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Climate change identified as greatest threat to tropical frogs

By PNA/Xinhua

San Francisco – A new study by researchers from several US institutions suggests that climate change may be the most destructive force against tropical frogs.

While changes in climate and land use are expected to reduce the livable area for tropical frogs, the researchers have found that declines in frogs’ thermally suitable habitat area from climate change alone could be up to 4.5 times greater than declines attributable to land-cover change only, such as converting a forest to agriculture.

Unlike humans, frogs rely on external sources to regulate their body temperature, so habitats in which frogs are unable to keep their body temperature below their maximum temperature limit are unlikely to support frog populations. At the same time, these species will increasingly encounter temperatures hot enough to harm their behavior, reproduction and physiology.

Tropical frog. (Photo courtesy of LiquidGhoul edited by Muhammad – Own work, CC BY-SA 3.0)

Tropical frog. (Photo courtesy of LiquidGhoul edited by Muhammad – Own work, CC BY-SA 3.0)

For the study, published in the recent issue of the journal Conservation Biology, PhD student David Kurz of the University of California, Berkeley, traveled to Costa Rica in Central America and conducted frog surveys in three land-cover types: Forest fragments, heart of palm plantations and pasture.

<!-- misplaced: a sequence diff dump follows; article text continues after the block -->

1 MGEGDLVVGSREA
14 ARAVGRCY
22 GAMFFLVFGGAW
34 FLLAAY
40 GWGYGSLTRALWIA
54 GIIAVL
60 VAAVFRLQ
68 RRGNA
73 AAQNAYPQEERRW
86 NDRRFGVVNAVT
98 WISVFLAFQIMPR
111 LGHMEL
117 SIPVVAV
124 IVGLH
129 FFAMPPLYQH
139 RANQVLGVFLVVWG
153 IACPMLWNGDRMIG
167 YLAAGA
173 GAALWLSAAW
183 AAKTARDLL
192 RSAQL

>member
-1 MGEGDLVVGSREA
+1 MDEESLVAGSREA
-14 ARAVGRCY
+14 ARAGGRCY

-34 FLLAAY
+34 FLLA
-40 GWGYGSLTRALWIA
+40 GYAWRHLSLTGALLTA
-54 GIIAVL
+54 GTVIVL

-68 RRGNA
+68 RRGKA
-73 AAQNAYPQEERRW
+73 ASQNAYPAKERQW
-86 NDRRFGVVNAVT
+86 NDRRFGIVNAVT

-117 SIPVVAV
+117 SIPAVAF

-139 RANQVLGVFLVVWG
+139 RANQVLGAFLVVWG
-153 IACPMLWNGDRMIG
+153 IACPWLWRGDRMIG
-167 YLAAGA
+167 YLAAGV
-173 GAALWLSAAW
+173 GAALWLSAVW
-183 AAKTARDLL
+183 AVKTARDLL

After 400 surveys, Kurz and lead author Justin Nowakowski, a postdoctoral researcher at University of California, Davis, identified frog species restricted to forest as well as species that were able to survive in the agricultural areas.

Based on the field data and information on frog thermal tolerances, the two researchers and their colleagues from John Carroll University, Zoo Miami and Florida International University modeled the shifting thermal landscapes of frogs to determine how much suitable habitat area would remain 80 years into the future for frogs with different thermal tolerances under a variety of land-use and climate scenarios.

“Our field data and subsequent modeling show that frogs that are better able to withstand rising temperatures have a better chance of survival in a rapidly changing world,” Kurz was quoted as saying in a UC Berkeley news release.

However, the researchers found that frog species living exclusively in forests were most sensitive to the high temperatures that come from the combination of climate change and forest conversion.